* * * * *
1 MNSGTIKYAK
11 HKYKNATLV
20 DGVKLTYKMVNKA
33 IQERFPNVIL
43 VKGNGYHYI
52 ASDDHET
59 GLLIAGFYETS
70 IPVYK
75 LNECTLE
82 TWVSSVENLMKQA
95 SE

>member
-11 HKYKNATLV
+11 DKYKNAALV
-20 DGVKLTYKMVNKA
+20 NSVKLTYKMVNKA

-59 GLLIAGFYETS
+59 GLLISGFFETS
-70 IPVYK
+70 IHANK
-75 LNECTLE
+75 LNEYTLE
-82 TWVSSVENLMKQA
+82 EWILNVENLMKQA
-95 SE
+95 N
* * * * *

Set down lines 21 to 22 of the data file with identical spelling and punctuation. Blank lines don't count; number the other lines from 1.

-75 LNECTLE
+75 LNEYTLE